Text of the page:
Monday, October 4, 2010

All Saints/Day of the Dead

Over a decade ago, while I was serving as a Protestant Chaplain at a University, I received word that a young faculty member had died suddenly and unexpectedly. While this is never welcome news, it came at an especially challenging time--I was co-hosting a regional campus ministry conference. Nevertheless, I sped over to the home of the young woman who had died and spent an hour or so just sitting with her husband, who was more or less in shock.

That event inspired me to learn more about death, dying, grief and mourning, and I signed up for a seminar in Mexico about The Day of the Dead.

The Day of the Dead is a national holiday that falls at the end of October and the beginning of November. It is usually observed from October 31-Nov. 2, with citizens getting the day of Nov. 2 off. It begins with family members creating an Ofrenda, or altar, in their home on the eve of October 31. They decorate the offering with paper cutouts and cover it with photos and mementos of loved ones who have died, with candles, flowers, traditional breads and with their loved one's favorite dishes.
A path of marigold petals leads from the entrance of the property to the altar, to lead the loved ones to the display.
Many families also decorate the graves of loved ones, and some spend the night of Nov. 1 at the cemetery, feasting and feeling close to those who are gone.
I returned from Mexico convinced that this practice would translate well to an American church context. Happily, I have been right.
It is easy to set up an Ofrenda in your home or your worship space. Begin with a table large enough to accommodate photos, flowers and candles. At church we generally place a smaller table on top for a tiered effect. At one church I used a tiered poinsettia stand. Cover the table with a white cloth or sheet. Flowers in vases, candles, dishes of food, etc., help anchor the tablecloth. (Usually we just stick with the traditional Pan de Muerto, or Bread of the Dead,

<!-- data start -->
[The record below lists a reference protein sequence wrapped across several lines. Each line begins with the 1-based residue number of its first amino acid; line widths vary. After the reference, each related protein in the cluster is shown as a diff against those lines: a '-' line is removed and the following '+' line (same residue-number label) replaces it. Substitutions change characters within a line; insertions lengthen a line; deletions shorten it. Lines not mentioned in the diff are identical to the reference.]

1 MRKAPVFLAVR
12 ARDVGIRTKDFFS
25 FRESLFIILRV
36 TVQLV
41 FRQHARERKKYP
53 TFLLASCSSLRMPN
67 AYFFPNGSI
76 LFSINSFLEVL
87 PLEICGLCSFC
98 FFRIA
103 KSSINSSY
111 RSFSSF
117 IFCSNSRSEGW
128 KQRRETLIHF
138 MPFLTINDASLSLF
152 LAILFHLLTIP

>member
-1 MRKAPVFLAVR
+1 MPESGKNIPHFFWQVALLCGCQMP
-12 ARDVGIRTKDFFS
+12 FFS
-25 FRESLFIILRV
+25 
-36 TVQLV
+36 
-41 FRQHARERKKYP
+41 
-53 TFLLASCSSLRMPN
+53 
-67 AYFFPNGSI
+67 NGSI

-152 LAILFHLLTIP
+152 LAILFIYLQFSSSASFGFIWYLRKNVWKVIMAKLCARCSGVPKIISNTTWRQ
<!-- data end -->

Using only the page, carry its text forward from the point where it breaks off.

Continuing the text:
sprinkled with pastel colored sugars in pink, orange and blue.)
Then come the colorful cutouts. These are like large snowflakes cut from crepe paper. Usually the children at the church are invited to create these on the Sunday before the celebration. These are taped to to the front of the white cloth. Depending on where your church is located and how your worship space is set up, marigold petals may or may not be a suitable addition. In early years we harvested marigolds and froze the petals, but as they thawed they stained the carpet. I also tried mum petals before settling on orange and yellow confetti.
Worshippers are asked to bring photos and mementos of loved ones. As the photos arrive, arrange them on the altar. I usually light a few large votive candles prior to the service, and then after the sacrament of communion I invite people to come up and light a candle in honor of lost loved ones. I usually use small votive candles for this purpose. I have also provided colorful cutouts of autumn leaves for people to write the names of loved ones upon and place upon the altar.
This is a photo of a pretty traditional looking altar (except for the black cloth.) Here is a photo of a nice home alta
Altars can getpretty elaborate and include wired arches made of marigolds.

The first time I celebrated this custom in the United States, I was both really excited to share with my American Congregants and really afraid that they would find the entire thing weird or even offensive, so I put it in the entryway of the church rather than up front. I needn't have worried. By the time it was all over everyone was suggesting we move it up front. The next time I did, and it has been up in the front of the church ever since.

I do take care every year to explain and prepare the congregation, particularly as new people need to learn about it and others forget aspects from year to year. Sometimes I make a flyer explaining the practice to the congregation and even then I always explain verbally and point out each element of the display.

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